Scandal in Bohemia
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above the wrist, where the typewritist presses against the table,
was beautifully defined. The sewing-machine, of the hand type,
leaves a similar mark, but only on the left arm, and on the side
of it farthest from the thumb, instead of being right across the
broadest part, as this was. I then glanced at her face, and,
observing the dint of a pince-nez at either side of her nose, I
ventured a remark upon short sight and typewriting, which seemed
to surprise her."
"It surprised me."
"But, surely, it was obvious. I was then much surprised and
interested on glancing down to observe that, though the boots
which she was wearing were not unlike each other, they were
really odd ones; the one having a slightly decorated toe-cap, and
the other a plain one. One was buttoned only in the two lower
buttons out of five, and the other at the first, third, and
fifth. Now, when you see that a young lady, otherwise neatly
dressed, has come away from home with odd boots, half-buttoned,
it is no great deduction to say that she came away in a hurry."
"And what else?" I asked, keenly interested, as I always was, by
my friend's incisive reasoning.
"I noted, in passing, that she had written a note before leaving
home but after being fully dressed. You observed that her right
glove was torn at the forefinger, but you did not apparently see
that both glove and finger were stained with violet ink. She had
written in a hurry and dipped her pen too deep. It must have been
this morning, or the mark would not remain clear upon the finger.
All this is amusing, though rather elementary, but I must go back
to business, Watson. Would you mind reading me the advertised
description of Mr. Hosmer Angel?"
I held the little printed slip to the light.
"Missing [it said] on the morning of the fourteenth, a gentleman
named Hosmer Angel. About five ft. seven in. in height;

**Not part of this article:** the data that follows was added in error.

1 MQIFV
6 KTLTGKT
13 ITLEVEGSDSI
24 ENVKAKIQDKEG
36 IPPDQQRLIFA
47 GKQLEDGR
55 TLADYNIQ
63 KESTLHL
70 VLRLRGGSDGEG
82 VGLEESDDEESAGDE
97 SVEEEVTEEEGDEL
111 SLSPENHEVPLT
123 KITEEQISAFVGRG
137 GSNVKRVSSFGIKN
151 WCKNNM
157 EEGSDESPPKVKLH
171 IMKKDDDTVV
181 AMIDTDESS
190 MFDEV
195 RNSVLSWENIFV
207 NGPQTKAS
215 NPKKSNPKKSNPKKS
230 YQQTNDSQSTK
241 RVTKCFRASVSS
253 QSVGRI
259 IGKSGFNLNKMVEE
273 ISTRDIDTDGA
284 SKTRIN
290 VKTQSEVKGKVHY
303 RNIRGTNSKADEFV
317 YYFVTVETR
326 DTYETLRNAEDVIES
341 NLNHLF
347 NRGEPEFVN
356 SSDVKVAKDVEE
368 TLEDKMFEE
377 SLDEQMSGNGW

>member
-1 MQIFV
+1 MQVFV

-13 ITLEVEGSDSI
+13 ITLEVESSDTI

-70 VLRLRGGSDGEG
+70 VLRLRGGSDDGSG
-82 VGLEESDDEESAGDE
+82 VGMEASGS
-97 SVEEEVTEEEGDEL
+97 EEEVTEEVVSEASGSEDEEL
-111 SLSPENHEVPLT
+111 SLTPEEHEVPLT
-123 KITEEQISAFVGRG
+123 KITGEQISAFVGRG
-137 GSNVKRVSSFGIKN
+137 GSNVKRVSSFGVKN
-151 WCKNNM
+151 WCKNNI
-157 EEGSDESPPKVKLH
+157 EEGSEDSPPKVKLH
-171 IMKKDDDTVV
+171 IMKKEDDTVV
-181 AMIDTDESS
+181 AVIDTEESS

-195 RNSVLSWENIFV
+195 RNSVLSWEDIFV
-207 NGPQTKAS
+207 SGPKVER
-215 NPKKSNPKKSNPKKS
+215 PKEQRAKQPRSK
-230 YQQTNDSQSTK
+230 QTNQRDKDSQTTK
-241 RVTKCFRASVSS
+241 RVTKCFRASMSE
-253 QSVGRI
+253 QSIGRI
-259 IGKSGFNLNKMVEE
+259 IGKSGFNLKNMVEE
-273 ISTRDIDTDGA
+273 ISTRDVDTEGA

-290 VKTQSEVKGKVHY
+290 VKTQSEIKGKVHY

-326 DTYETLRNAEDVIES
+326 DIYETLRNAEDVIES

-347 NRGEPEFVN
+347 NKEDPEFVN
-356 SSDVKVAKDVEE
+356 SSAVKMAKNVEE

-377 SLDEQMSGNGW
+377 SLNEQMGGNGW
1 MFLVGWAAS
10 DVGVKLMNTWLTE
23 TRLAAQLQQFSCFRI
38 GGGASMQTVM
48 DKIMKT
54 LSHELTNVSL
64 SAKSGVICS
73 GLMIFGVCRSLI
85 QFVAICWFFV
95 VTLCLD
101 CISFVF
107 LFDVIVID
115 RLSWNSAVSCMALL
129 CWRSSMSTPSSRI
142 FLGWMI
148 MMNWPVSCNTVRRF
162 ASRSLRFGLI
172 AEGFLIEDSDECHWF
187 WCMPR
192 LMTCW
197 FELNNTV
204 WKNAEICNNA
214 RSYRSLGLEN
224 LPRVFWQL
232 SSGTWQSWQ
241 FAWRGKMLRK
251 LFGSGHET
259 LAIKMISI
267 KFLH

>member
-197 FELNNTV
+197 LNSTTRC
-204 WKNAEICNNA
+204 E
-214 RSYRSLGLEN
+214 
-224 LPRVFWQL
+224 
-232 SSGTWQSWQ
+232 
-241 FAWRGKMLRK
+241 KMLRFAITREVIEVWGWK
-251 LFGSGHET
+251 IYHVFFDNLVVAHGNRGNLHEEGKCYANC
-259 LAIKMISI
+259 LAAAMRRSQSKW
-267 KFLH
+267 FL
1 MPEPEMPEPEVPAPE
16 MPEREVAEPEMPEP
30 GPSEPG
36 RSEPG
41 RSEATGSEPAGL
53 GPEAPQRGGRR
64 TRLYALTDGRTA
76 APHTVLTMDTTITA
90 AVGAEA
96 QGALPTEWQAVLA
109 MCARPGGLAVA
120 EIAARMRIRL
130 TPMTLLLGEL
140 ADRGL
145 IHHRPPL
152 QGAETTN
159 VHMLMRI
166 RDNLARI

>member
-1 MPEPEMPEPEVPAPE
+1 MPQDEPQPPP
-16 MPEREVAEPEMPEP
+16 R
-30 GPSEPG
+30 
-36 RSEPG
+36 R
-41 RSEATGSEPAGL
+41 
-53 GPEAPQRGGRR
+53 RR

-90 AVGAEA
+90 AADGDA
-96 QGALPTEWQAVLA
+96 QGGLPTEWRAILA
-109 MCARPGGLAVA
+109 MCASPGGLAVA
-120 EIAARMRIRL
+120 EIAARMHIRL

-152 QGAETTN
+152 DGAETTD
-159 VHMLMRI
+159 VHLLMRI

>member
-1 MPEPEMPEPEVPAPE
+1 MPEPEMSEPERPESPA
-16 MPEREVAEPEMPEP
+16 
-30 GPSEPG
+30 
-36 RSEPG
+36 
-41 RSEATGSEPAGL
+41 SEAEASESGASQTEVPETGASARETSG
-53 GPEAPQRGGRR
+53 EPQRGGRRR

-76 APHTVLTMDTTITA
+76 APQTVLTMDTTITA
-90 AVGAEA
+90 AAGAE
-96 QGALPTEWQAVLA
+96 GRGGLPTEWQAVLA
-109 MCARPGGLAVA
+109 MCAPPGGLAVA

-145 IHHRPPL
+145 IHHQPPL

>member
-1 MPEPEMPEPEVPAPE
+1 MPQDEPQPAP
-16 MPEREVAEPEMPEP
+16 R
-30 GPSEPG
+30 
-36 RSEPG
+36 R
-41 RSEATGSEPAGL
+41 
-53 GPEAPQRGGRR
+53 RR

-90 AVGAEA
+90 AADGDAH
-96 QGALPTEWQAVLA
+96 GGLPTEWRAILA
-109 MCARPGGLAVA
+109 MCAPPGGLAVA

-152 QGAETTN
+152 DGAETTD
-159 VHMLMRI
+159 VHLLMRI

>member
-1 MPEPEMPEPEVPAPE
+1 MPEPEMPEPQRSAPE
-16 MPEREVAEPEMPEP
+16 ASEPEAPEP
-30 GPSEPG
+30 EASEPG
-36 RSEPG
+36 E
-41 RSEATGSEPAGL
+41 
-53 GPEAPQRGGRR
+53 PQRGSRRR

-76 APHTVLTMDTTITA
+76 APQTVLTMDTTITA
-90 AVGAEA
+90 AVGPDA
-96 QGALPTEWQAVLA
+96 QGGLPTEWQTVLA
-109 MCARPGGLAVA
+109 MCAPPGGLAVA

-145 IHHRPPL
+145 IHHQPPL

strongly built, sallow complexion, black hair, a little bald in
the centre, bushy, black side-whiskers and moustache; tinted
glasses, slight infirmity of speech. Was dressed, when last seen,
in black frock-coat faced with silk, black waistcoat, gold Albert
chain, and gray Harris tweed trousers, with brown gaiters over
elastic-sided boots. Known to have been employed in an office in
Leadenhall Street. Anybody bringing--"
"That will do," said Holmes. "As to the letters," he continued,
glancing over them, "they are very commonplace. Absolutely no
clew in them to Mr. Angel, save that he quotes Balzac once. There
is one remarkable point, however, which will no doubt strike
"They are typewritten," I remarked.
"Not only that, but the signature is typewritten. Look at the
neat little 'Hosmer Angel' at the bottom. There is a date, you
see, but no superscription except Leadenhall Street, which is
rather vague. The point about the signature is very suggestive
--in fact, we may call it conclusive."
"My dear fellow, is it possible you do not see how strongly it
bears upon the case?"
"I cannot say that I do unless it were that he wished to be able
to deny his signature if an action for breach of promise were
"No, that was not the point. However, I shall write two letters,
which should settle the matter. One is to a firm in the City, the
other is to the young lady's stepfather, Mr. Windibank, asking
him whether he could meet us here at six o'clock tomorrow
evening. It is just as well that we should do business with the
male relatives. And now, Doctor, we can do nothing until the
answers to those letters come, so we may put our little problem
upon the shelf for the interim."
I had had so many reasons to believe in my friend's subtle powers
of reasoning and extraordinary energy in action that I felt that
he must have some solid grounds for the assured and easy
demeanour with which he treated the singular mystery which he had
been called upon to fathom. Once only had I known him to fail, in
the case of the King of Bohemia and of the Irene Adler
photograph; but when I looked back to the weird business of 'The
Sign of Four', and the extraordinary circumstances connected with
'A Study in Scarlet', I felt that it would be a strange tangle
indeed which he could not unravel.
I left him then, still puffing at his black clay pipe, with the
conviction that when I came again on the next evening I would
find that he held in his hands all the clews which would lead up
to the identity of the disappearing bridegroom of Miss Mary
A professional case of great gravity was engaging my own
attention at the time, and the whole of next day I was busy at
the bedside of the sufferer. It was not until close upon six
o'clock that I found myself free and was able to spring into a